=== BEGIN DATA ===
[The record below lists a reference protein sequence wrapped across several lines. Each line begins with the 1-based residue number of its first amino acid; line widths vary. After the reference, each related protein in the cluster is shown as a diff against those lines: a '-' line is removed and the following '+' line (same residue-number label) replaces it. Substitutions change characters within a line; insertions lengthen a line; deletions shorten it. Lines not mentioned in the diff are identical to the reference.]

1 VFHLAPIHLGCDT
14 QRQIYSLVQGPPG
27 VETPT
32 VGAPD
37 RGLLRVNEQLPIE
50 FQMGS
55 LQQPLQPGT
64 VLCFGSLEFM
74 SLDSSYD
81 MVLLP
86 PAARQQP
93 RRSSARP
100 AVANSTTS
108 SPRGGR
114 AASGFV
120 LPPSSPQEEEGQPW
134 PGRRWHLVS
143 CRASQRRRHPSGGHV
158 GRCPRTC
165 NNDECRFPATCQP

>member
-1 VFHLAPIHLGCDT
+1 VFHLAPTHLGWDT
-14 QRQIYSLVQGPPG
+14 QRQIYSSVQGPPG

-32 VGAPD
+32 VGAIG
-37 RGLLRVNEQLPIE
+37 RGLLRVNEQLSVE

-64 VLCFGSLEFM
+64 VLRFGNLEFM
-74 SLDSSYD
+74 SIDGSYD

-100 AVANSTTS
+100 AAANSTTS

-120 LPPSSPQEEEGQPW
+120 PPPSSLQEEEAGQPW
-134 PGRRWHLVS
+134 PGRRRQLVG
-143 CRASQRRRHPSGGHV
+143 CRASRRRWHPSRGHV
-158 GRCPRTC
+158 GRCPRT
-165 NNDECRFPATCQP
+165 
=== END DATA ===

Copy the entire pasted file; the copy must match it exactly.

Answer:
[The record below lists a reference protein sequence wrapped across several lines. Each line begins with the 1-based residue number of its first amino acid; line widths vary. After the reference, each related protein in the cluster is shown as a diff against those lines: a '-' line is removed and the following '+' line (same residue-number label) replaces it. Substitutions change characters within a line; insertions lengthen a line; deletions shorten it. Lines not mentioned in the diff are identical to the reference.]

1 VFHLAPIHLGCDT
14 QRQIYSLVQGPPG
27 VETPT
32 VGAPD
37 RGLLRVNEQLPIE
50 FQMGS
55 LQQPLQPGT
64 VLCFGSLEFM
74 SLDSSYD
81 MVLLP
86 PAARQQP
93 RRSSARP
100 AVANSTTS
108 SPRGGR
114 AASGFV
120 LPPSSPQEEEGQPW
134 PGRRWHLVS
143 CRASQRRRHPSGGHV
158 GRCPRTC
165 NNDECRFPATCQP

>member
-1 VFHLAPIHLGCDT
+1 VFHLAPTHLGWDT
-14 QRQIYSLVQGPPG
+14 QRQIYSSVQGPPG

-32 VGAPD
+32 VGAIG
-37 RGLLRVNEQLPIE
+37 RGLLRVNEQLSVE

-64 VLCFGSLEFM
+64 VLRFGNLEFM
-74 SLDSSYD
+74 SIDGSYD

-100 AVANSTTS
+100 AAANSTTS

-120 LPPSSPQEEEGQPW
+120 PPPSSLQEEEAGQPW
-134 PGRRWHLVS
+134 PGRRRQLVG
-143 CRASQRRRHPSGGHV
+143 CRASRRRWHPSRGHV
-158 GRCPRTC
+158 GRCPRT
-165 NNDECRFPATCQP
+165 